Martin (1992: 521-3):
Some examples of linguistically and pictorially projected texts across three modes are outlined in Table 7.8.
Table 7.8. Projection across modes field-structured:accompanying (re-)constructing genre-structured linguistic simultaneous narrative quotations translation dialogue pictorial comic strip comic strip figures, tables dialogue headers
 In terms of first-order experience, the dialogue and headers of comic strips are verbal projections of the author; that is, they are linguistic, not pictorial. In terms, of second-order experience, the dialogues of comic strips are projections of the characters; again, they are linguistic, not pictorial. It is the drawing that accompanies these wordings that is pictorial.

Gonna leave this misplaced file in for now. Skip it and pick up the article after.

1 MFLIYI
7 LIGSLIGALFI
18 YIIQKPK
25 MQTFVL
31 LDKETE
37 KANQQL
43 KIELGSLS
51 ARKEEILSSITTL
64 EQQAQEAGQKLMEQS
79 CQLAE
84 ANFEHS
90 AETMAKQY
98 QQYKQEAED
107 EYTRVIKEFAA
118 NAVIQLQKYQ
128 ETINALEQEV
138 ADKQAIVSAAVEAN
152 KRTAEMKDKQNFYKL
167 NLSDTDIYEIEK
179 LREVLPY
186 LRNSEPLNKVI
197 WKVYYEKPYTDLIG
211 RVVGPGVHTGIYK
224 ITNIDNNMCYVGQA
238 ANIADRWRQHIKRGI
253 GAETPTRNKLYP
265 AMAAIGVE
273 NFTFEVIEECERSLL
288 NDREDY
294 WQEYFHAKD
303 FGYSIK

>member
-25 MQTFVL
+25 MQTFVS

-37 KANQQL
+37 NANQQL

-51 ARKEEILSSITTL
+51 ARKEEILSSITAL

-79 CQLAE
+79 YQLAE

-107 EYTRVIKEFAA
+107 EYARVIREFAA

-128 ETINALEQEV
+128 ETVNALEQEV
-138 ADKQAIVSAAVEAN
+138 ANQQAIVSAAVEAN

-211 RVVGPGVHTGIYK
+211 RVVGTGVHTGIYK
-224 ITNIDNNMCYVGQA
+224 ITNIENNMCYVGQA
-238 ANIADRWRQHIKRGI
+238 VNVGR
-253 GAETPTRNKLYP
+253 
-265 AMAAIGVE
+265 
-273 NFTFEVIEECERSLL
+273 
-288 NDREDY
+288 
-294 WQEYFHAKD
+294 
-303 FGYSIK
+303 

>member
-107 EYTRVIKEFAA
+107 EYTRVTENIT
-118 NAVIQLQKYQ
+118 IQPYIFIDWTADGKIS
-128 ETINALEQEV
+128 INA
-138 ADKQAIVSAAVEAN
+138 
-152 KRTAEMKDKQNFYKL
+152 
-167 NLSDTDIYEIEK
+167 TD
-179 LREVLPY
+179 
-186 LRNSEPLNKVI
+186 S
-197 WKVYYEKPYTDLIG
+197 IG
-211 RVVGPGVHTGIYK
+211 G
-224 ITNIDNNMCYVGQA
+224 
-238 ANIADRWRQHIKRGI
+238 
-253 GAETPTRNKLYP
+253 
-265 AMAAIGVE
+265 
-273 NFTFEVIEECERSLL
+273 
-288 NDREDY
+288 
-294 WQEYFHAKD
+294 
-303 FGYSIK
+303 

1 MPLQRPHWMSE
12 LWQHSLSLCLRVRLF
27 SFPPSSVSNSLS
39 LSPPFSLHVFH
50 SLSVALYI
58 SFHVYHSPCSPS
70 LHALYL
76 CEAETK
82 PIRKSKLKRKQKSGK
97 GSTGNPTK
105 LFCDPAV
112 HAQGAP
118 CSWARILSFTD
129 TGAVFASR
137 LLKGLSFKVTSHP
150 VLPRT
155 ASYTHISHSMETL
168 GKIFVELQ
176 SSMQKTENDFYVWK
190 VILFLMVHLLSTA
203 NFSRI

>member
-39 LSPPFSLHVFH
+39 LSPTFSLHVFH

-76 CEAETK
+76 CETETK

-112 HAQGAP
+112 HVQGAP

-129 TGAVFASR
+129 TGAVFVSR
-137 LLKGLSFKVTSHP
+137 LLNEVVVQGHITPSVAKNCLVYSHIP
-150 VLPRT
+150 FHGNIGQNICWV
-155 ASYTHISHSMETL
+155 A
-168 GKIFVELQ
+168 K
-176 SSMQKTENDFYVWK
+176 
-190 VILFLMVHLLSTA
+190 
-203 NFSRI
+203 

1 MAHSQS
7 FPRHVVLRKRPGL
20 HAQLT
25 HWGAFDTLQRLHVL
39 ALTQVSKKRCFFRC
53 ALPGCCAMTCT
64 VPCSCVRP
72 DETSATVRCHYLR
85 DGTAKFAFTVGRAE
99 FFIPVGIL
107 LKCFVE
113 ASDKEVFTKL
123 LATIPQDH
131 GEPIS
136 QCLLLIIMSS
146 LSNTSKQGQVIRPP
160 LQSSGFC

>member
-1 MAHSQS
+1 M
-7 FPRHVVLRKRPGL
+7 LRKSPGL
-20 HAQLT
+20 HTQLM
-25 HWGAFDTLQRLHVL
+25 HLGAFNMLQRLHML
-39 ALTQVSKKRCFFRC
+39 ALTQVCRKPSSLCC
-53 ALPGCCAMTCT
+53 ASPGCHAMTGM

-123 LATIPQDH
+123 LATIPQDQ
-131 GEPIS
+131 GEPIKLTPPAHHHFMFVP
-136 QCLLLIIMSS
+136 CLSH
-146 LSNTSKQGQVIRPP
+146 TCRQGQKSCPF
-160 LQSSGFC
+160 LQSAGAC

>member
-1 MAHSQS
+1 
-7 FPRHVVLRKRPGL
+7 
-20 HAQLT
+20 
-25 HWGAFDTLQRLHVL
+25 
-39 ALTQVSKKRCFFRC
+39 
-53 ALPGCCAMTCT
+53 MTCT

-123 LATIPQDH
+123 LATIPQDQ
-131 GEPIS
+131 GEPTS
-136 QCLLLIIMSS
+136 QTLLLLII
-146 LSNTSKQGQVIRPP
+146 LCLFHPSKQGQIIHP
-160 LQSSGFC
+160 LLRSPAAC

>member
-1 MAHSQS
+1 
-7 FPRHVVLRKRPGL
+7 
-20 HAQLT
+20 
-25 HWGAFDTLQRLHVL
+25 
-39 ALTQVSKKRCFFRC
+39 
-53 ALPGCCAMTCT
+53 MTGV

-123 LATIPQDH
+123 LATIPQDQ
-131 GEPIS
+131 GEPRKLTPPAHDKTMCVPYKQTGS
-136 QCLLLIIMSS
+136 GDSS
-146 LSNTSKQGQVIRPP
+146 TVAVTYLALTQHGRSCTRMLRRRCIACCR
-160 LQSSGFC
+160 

Language and pictures are distinct semiotic modes; that is, distinct semiotic systems. Pictorial semiosis differs from language, both in terms of its expression plane and in not having a stratified content plane (meaning without wording).
 The projection relation between speaker/writer and text is ideational, not textual, and so is not a feature of mode.
 Again, the use of the word 'texts' here betrays the ongoing confusion between text types (registers) and context (mode). The confusion is thus along two theoretical dimensions simultaneously: stratification (context vs language) and instantiation (system vs instance type).
 In terms of Hasan's (1985/9: 58) mode opposition of constitutive vs ancillary, the rôle of the language of comic strips is constitutive, not ancillary to something else.